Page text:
So, as a manager, you’re likely wondering what you can do to shield your team from this “rudeness flu.” Well, don’t worry – just as you can take steps to prevent the physical flu, you can also safeguard your team’s emotional well-being.
One of the first things you can do is set a strong example. When you lead with kindness and respect, it’s like you’re creating a force field against rudeness. Your team will see your behavior as the norm and be more likely to treat each other similarly.
In addition to leading by example, clear communication about expected behaviors can make a big difference. It’s not just about dictating rules; it’s about creating an open conversation about how everyone wants to be treated. Engaging your team in setting these standards ensures everyone is invested in upholding them. This collective understanding can act as a guiding star, helping your team navigate through challenging interactions.
Offering training and development opportunities is another practical step. Consider bringing in an expert to run workshops on emotional intelligence or conflict resolution. This isn’t just about avoiding rudeness; it’s about empowering your team to communicate effectively and handle stress gracefully. It’s like giving them their own toolkit to ward off the “rudeness flu.”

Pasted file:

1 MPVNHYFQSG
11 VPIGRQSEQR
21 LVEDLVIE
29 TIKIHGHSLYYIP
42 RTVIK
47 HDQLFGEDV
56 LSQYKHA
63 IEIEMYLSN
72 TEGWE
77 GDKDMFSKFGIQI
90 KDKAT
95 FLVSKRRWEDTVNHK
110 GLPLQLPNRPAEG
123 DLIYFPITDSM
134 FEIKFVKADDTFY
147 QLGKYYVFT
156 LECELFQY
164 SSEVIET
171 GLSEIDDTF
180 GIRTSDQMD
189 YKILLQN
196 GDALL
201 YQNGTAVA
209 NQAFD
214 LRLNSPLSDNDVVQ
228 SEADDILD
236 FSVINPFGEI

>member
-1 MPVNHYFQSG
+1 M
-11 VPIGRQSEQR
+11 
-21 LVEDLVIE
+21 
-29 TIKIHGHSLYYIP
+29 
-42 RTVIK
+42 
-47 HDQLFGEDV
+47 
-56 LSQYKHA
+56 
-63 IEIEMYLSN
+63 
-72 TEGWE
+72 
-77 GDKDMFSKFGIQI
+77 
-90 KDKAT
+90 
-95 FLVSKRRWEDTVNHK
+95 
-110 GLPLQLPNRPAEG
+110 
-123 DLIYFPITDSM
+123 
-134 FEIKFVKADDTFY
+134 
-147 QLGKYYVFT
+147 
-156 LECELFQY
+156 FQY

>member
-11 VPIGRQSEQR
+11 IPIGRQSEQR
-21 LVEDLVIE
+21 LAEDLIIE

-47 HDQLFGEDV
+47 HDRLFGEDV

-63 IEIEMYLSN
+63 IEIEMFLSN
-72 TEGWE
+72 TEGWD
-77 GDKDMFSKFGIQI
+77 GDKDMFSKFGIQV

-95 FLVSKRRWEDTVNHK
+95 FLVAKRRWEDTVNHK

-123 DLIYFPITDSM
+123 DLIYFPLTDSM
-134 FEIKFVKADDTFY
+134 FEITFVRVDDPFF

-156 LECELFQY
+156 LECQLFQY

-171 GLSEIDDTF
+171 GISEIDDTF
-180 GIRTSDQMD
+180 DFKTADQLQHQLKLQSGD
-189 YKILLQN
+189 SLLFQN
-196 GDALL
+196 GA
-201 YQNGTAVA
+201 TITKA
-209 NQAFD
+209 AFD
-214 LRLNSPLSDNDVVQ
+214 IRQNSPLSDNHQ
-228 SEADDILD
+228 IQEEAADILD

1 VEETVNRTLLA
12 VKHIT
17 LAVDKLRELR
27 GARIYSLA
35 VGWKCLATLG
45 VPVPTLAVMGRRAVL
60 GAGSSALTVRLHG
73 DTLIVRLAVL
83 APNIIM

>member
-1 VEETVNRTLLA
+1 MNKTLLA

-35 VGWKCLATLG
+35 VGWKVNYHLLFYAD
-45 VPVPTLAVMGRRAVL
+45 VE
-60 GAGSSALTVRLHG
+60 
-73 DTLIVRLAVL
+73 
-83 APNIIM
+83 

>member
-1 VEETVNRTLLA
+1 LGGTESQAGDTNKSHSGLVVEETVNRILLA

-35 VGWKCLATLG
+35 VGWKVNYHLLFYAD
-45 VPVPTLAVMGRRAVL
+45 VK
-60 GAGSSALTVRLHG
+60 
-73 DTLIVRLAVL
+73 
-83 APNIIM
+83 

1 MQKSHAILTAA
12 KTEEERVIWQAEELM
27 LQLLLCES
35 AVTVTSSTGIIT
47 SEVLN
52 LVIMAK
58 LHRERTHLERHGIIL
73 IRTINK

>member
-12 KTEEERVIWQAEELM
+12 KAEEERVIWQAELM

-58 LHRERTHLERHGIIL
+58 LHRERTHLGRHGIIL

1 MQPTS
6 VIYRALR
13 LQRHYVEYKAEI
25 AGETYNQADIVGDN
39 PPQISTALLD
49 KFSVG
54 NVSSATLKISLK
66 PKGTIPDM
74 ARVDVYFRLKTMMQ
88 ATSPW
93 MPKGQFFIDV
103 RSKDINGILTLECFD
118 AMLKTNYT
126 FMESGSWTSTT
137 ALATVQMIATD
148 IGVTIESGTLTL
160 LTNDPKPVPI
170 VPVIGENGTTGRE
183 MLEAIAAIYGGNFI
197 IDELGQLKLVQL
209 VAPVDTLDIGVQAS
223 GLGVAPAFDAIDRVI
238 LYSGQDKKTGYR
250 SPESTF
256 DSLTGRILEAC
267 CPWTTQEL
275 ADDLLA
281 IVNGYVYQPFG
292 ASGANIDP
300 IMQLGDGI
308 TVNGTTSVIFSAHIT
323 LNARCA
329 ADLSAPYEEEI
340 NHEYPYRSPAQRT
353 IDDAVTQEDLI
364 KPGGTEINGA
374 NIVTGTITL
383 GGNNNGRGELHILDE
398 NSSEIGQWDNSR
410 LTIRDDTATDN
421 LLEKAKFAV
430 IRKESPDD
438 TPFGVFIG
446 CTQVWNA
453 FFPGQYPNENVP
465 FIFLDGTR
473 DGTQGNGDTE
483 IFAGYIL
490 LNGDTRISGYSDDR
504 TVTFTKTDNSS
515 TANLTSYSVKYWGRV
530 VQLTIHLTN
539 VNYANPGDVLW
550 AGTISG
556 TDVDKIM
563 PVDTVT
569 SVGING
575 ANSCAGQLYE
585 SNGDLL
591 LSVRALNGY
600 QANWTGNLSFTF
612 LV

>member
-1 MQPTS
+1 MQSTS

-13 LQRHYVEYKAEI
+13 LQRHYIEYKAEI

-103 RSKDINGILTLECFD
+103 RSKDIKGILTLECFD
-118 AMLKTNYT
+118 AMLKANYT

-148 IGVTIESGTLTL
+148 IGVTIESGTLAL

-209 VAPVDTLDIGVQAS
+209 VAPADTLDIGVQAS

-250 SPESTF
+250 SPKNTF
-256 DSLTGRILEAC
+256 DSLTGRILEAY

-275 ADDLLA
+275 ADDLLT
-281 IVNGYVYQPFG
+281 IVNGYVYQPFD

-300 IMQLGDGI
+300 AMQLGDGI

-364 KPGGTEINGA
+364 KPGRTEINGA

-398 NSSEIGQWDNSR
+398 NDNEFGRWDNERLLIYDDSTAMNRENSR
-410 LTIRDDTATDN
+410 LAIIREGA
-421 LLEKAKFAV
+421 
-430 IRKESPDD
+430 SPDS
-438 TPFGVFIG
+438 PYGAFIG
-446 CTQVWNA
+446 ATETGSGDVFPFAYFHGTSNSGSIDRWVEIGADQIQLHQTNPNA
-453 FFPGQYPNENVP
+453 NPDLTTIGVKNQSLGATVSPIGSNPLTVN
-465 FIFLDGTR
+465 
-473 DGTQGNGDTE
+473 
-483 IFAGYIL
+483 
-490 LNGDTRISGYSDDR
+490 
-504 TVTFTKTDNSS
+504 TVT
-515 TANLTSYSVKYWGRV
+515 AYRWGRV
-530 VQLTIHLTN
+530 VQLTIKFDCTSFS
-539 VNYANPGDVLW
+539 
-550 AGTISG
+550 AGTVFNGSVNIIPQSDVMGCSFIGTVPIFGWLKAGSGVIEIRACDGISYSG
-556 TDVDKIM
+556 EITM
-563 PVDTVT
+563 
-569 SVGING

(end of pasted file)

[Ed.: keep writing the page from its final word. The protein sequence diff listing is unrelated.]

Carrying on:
Another idea might be to encourage activities that build camaraderie. When your team feels connected, they’re more likely to be supportive and understanding of each other, even on those tough days. Organize team lunches, fun outings, or even just casual coffee breaks where everyone can unwind and connect. These bonding moments can serve as the glue that holds your team together, fostering a positive culture where rudeness struggles to take root.
Now, this is important – if you see an instance of rudeness, address it promptly. It’s not about calling someone out in public; it’s about having a private, respectful conversation about the impact of their actions. Ignoring it won’t make it go away; instead, it sends a message that rudeness is acceptable. By addressing it, you can halt the spread and remind your team of the values you’ve all committed to uphold.
Lastly, don’t underestimate the power of recognition. When you see someone handling a difficult situation with grace, or going out of their way to be kind, acknowledge it. It’s not about grand gestures or fancy rewards but simply giving a pat on the back. This not only boosts morale but also reinforces the positive behaviors you want to see in your team.
Cultivating a positive, respectful workplace culture isn’t a one-and-done deal; it’s a continuous process. But by understanding how rudeness spreads and taking active steps to counteract it, you’re already on your way to creating a healthier, more harmonious work environment. So, here’s to leading with empathy and kindness and making the “rudeness flu” a thing of the past!
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- Foulk, T., Woolum, A., & Erez, A. (2016). Catching rudeness is like catching a cold: The contagion effects of low-intensity negative behaviors.. The Journal of applied psychology.